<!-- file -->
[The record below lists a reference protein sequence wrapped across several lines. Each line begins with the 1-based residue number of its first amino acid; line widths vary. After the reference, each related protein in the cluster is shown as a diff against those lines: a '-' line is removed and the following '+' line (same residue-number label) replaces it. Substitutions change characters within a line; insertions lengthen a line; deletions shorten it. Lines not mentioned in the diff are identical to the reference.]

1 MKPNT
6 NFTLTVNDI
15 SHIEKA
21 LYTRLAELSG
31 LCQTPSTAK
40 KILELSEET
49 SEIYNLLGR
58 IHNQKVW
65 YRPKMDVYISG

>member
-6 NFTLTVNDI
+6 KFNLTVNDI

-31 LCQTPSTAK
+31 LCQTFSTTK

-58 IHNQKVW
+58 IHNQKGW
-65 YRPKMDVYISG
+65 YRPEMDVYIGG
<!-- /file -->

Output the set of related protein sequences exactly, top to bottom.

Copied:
[The record below lists a reference protein sequence wrapped across several lines. Each line begins with the 1-based residue number of its first amino acid; line widths vary. After the reference, each related protein in the cluster is shown as a diff against those lines: a '-' line is removed and the following '+' line (same residue-number label) replaces it. Substitutions change characters within a line; insertions lengthen a line; deletions shorten it. Lines not mentioned in the diff are identical to the reference.]

1 MKPNT
6 NFTLTVNDI
15 SHIEKA
21 LYTRLAELSG
31 LCQTPSTAK
40 KILELSEET
49 SEIYNLLGR
58 IHNQKVW
65 YRPKMDVYISG

>member
-6 NFTLTVNDI
+6 KFNLTVNDI

-31 LCQTPSTAK
+31 LCQTFSTTK

-58 IHNQKVW
+58 IHNQKGW
-65 YRPKMDVYISG
+65 YRPEMDVYIGG